Preaching a good sermon good sermon is never easy. It should accomplish three goals. Firstly, it should convince our heads. Secondly, it should convict our hearts and lastly, it should challenge us to commit our hands. But all these must be done through the power of the Holy Spirit. Preaching is not about entertaining but it is about engaging our minds, enlarging our vision and hearts, and enriching our lives. Preaching is not about informing but it is about internalizing the Word of God, igniting our passion and inspiring our lives. May God bless all His servants who have this awesome responsibility.
In missions, we tend to put our focus on the field. We think that God’s purpose is only for us to reach the lost. As such, when we go for mission trips, we pray for the lost and conduct many outreach programmes. Though this purpose of God to reach the lost is evident, we may have neglected another aspect of mission.
Consider the story of Jonah, is God only interested in the salvation of the people in Nineveh or is God also interested in the life of Jonah? God seems to tell us that He is interested in both. In the story, the author was putting a lot of emphasis on Jonah himself. God wanted an obedient messenger to get His message across. God awaited a response from Jonah in order for him to get to work.
Missions is not just about transforming the people in the field, but also transforming the messenger. We have been so task-oriented in missions that we have forgotten about ourselves! How can we miss out such an important purpose of missions. God expects us to be more like Him as we do His work. He is totally interested in us as well as the field. He wants to transform us as much as those people in the field. In fact, God can at times hardened the hearts of the people in order to teach us some lessons. This is especially evident from the lives of the prophets.
Perhaps, we need to reflect more when we go for missions next time. Listen to what God is saying concerning our lives. Let God accomplish the work in the field, but also let Him do the work in us too.
It’s a strange thing, but this happens all the time. We tend to get angry more easily with those people close to us, especially our family members. While we can put on a smiling face with others, we may yell and shout to our wife and our children. Have you ever wonder why?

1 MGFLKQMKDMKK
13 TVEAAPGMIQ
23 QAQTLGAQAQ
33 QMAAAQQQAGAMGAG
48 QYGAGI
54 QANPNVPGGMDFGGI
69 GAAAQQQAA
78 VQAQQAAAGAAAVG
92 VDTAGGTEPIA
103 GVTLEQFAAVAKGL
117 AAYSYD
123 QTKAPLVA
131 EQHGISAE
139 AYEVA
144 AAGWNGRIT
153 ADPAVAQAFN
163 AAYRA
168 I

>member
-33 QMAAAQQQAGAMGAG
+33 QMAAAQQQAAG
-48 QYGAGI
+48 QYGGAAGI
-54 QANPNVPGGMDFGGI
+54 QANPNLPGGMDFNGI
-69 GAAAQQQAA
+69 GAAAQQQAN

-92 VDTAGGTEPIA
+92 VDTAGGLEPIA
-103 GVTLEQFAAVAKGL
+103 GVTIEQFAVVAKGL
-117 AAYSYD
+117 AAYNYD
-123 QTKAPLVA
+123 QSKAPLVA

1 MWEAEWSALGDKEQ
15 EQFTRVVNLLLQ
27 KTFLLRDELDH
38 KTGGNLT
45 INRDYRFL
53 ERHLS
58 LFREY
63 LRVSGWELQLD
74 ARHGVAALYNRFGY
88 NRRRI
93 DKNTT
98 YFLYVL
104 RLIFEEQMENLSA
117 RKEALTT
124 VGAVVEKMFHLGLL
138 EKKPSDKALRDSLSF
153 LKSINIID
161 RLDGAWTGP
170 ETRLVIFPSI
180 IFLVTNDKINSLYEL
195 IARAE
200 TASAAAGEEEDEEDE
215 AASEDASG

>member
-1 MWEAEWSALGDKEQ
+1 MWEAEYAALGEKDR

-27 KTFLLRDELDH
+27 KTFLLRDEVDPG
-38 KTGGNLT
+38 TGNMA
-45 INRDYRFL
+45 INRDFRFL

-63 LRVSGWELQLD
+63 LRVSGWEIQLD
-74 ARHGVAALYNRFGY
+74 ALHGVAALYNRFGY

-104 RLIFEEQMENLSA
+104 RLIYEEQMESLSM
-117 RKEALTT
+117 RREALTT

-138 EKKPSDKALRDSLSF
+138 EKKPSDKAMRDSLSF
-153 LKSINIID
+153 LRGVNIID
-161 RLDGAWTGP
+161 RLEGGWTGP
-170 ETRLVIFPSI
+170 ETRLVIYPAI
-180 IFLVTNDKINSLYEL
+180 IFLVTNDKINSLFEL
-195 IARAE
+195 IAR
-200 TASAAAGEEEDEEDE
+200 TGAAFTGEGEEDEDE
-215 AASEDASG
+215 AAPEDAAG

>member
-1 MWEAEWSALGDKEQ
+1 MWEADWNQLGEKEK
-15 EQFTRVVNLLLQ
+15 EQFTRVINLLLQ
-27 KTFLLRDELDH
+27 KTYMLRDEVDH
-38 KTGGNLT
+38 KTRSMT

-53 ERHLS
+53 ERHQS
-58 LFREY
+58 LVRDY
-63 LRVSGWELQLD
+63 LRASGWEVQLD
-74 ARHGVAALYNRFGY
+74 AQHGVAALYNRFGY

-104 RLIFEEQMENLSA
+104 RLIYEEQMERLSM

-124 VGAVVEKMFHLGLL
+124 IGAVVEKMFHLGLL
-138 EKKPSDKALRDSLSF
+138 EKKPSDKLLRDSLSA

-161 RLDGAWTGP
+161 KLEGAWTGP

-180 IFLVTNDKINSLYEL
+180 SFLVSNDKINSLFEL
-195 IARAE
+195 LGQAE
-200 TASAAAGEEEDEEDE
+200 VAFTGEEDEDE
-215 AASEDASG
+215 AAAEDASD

Firstly, it’s because we let down our guard when we are with people we are close to. We need not put on our mask and act like a nice person. We can be who we are. But this also signals an issue we may need to deal with. This means that we are not transformed from within. The public self is different from the private self. We may have to work more to build our inner character rather than just suppressing our inner self.
Secondly, our expectations are higher for those closer to us. We set a higher standard for them than others. We expect our spouse to understand us in every of our moves and we also expect our children to be more obedient and nicer than the others. As such, when our spouse read our signals wrongly, we flare up. When our children go against us, we get upset and angry. Perhaps, it is time for us to manage our expectations.
The Bible tells us to give thanks in all circumstances. But this is not a license to shut up every feedback. The differentiation must be made.
To give thanks in every circumstance means that there is always something that we can thank God for in every situation. In good things or bad things, there is God’s will and purpose in it. We can give thanks to God as He reveals His plan to us.
However, in these circumstances, they may be a result of both good and bad choices. As such, there is room for improvement and change. Giving thanks and feedback can coexist together. Giving feedback does not mean we are not grateful to God. It does not negate what God is doing at all. In fact, it brings our thanksgiving further. Not only can we give thanks for the work God is doing, we can also be responsible to improve and correct the wrong we made.
However, feedback is not negative. It is given to build and not to destroy. We must not use the opportunity to give feedback as a license to criticize others. We should also take note that it is easier to give feedback than receiving feedback. It is always easy to spot something that is not right and question why we did not do it better. But we should also have the humility to receive feedback from others so that we can improve. This exercise can take place both in personal and corporate levels.
Let us be thankful to God in every circumstance, let us also be open to give feedback and receive feedback. This can bring about improvement not only in our church, but also transformation in our personal life.
Things don’t always go our way. But it is during these times that we show who we really are. Is what that is within us really greater than that which is in the world? Or our inner world collapses when things go wrong?